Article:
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How to Stay Organized and Declutter with ADHD: Practical Tips and Strategies

Updated: May 10

Living with ADHD brings a unique set of challenges, and one that often looms large is the struggle with cleaning and decluttering.

The clutter isn't just physical; it often extends to the mind, making the task even more daunting. In this blog post, we'll explore the reasons behind the difficulty ADHDers face when it comes to cleaning and decluttering, and offer practical strategies to turn this overwhelming task into a manageable and even empowering endeavor.

Understanding the ADHD brain's intricacies is crucial to comprehending the challenges individuals face in maintaining an organized and clutter-free space. ADHD brains often struggle with executive functions, which include skills like organization, prioritization, and initiation.

cluttered space

The key factors contributing to decluttering difficulties for ADHDers include:

  1. Poor Executive Functioning: ADHDers may find it challenging to initiate tasks, prioritize them, and maintain focus throughout the cleaning process.

  2. Overwhelm Sensitivity: The ADHD brain tends to get easily overwhelmed, not just by the physical clutter but also by the mental burden of deciding what to keep, discard, or organize.

  3. Problems with Decision-Making: Decluttering involves making numerous decisions about items' significance, leading to decision fatigue for ADHDers, who may struggle with this aspect.

  4. Impaired Working Memory: ADHD often brings working memory deficits, making it difficult to hold and follow through with a plan for cleaning and organizing.

Why Decluttering Matters for ADHDers

Before delving into strategies, it's crucial to understand the importance of maintaining an organized space for individuals with ADHD. 

A clutter-free environment can positively impact:

  1. Reduced Overwhelm: A tidy space reduces sensory overload, helping ADHDers manage the overwhelm that often accompanies clutter.

  2. Enhanced Focus and Productivity: A clear and organized environment fosters better concentration and productivity for tasks, work, or study.

  3. Improved Mental Well-being: A clutter-free space contributes to a calmer mind, reducing stress and anxiety levels commonly associated with ADHD.

woman standing on street with a smiley in front of her

Strategies for ADHDers to Conquer Decluttering Challenges

Now that we've uncovered the reasons behind the struggles, let's explore practical strategies to make decluttering more manageable for individuals with ADHD:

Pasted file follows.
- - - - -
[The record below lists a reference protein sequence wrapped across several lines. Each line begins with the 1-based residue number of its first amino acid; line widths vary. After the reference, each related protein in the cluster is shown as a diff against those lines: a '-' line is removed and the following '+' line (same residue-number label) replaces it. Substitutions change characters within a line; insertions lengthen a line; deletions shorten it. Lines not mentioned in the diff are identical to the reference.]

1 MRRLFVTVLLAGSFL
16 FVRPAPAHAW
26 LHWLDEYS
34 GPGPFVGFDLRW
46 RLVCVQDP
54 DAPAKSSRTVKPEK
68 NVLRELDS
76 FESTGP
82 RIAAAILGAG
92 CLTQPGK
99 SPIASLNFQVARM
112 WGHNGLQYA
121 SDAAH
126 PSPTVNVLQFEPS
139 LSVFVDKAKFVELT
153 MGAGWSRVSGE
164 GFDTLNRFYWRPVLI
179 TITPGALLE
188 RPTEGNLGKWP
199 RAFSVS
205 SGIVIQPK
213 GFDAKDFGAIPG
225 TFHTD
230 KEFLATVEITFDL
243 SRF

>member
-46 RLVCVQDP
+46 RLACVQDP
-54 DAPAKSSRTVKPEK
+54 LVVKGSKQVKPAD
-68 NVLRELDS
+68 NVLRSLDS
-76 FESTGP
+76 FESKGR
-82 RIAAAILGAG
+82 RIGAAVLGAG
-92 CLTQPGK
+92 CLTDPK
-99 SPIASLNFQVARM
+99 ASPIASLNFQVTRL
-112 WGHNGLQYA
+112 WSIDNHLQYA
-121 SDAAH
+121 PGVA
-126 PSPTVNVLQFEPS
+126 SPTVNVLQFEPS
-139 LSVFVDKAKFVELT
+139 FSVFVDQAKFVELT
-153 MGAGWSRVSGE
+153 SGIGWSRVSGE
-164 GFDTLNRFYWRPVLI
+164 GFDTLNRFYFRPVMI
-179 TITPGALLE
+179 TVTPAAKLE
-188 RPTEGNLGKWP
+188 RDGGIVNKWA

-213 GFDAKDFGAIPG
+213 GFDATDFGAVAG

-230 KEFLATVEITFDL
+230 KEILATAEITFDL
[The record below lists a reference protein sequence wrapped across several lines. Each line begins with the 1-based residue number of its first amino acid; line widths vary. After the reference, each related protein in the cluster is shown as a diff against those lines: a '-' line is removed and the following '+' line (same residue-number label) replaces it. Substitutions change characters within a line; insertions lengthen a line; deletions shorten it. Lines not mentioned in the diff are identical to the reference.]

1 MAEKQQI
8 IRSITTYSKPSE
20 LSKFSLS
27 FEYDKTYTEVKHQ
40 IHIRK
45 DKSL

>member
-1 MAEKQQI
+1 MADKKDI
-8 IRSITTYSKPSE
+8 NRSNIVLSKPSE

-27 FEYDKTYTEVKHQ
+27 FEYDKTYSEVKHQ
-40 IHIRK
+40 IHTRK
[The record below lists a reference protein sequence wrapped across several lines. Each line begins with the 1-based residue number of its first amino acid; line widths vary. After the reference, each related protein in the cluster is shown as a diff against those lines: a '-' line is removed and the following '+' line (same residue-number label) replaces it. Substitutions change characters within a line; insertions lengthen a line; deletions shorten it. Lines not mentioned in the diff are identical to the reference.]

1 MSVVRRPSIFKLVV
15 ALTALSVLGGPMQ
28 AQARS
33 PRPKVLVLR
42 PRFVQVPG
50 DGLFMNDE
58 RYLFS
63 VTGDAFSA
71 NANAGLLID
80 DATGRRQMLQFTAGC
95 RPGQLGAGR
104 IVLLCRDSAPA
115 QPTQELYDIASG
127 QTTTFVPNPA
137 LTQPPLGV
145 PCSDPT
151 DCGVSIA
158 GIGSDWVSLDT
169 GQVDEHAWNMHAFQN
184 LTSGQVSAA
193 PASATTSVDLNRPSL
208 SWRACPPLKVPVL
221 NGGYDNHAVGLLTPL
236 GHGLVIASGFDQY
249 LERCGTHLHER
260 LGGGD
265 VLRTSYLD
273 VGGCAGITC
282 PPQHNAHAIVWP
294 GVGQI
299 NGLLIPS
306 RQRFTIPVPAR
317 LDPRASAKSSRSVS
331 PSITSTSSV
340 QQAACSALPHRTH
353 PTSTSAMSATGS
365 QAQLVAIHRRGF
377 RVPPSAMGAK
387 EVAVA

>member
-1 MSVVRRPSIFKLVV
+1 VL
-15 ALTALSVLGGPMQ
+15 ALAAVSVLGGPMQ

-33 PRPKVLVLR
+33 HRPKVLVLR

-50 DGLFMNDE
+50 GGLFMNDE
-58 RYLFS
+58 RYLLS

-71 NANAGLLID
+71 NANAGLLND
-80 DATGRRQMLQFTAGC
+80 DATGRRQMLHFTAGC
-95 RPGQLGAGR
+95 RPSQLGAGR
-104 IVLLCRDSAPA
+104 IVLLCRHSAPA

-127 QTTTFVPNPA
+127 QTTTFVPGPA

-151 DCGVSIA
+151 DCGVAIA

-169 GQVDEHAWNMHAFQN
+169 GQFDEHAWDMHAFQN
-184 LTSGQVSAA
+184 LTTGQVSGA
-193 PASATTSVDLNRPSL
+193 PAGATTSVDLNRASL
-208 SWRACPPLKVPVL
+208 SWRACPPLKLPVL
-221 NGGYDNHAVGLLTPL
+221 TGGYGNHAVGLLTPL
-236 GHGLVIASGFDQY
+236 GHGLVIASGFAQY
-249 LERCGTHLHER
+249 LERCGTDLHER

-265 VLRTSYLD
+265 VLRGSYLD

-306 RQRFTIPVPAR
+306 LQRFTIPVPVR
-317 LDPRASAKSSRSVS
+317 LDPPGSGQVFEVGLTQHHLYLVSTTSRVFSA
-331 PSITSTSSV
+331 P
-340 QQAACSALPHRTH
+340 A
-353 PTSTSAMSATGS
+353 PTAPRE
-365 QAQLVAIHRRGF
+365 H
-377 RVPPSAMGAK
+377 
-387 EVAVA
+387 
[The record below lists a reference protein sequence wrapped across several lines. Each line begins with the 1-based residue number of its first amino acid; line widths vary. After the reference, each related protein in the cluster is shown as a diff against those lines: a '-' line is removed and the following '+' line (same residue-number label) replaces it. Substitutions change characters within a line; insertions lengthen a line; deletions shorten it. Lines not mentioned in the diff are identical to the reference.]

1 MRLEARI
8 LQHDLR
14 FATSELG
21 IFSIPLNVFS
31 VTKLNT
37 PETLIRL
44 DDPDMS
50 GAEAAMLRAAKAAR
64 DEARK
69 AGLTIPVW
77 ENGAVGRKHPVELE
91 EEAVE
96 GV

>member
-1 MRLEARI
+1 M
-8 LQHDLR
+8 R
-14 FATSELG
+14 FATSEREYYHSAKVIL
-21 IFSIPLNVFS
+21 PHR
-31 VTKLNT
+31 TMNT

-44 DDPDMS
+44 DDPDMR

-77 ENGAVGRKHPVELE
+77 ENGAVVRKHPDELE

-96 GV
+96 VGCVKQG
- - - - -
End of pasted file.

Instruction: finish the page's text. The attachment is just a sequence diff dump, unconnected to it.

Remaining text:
1. Break It Down: Divide the cleaning process into small, manageable tasks to prevent feeling overwhelmed. Focus on one area or category at a time.

  2. Use Timers and Intervals: Set short intervals for cleaning tasks using timers. The Pomodoro technique, with periods of focused cleaning followed by short breaks, can be particularly effective.

  3. Externalize the Plan: Create visual cues or lists to externalize the decluttering plan. This helps compensate for working memory deficits.

  4. Involve Others: Seek the support of friends, family, or roommates. Having a cleaning buddy can make the process more enjoyable and less daunting.

  5. Celebrate Small Wins: Acknowledge and celebrate achievements, no matter how small. This positive reinforcement can motivate continued efforts.

  6. Create Designated Spaces: Establish specific places for commonly used items to minimize the chance of clutter accumulation. Labeling storage spaces can aid in organization.

  7. Implement the 'One In, One Out' Rule: Maintain balance by adopting a rule: for every new item brought in, one item must be removed. This helps prevent excessive accumulation.

  8. Digital Decluttering: Extend decluttering efforts to digital spaces. Organize files, emails, and apps to create a more streamlined digital environment.

  9. Mindfulness Practices: Practice mindfulness techniques to stay present during the cleaning process, reducing anxiety and stress associated with decision-making.

  10. Free Writing: Use free writing as a tool to release mental clutter. Journaling can help process emotions and thoughts related to the decluttering process.

Decluttering for individuals with ADHD may present unique challenges, but with a tailored approach and understanding of the underlying factors, it becomes a conquerable task. By implementing these strategies and recognizing the importance of maintaining an organized space, ADHDers can turn decluttering into a manageable and empowering journey toward a clearer mind and environment.

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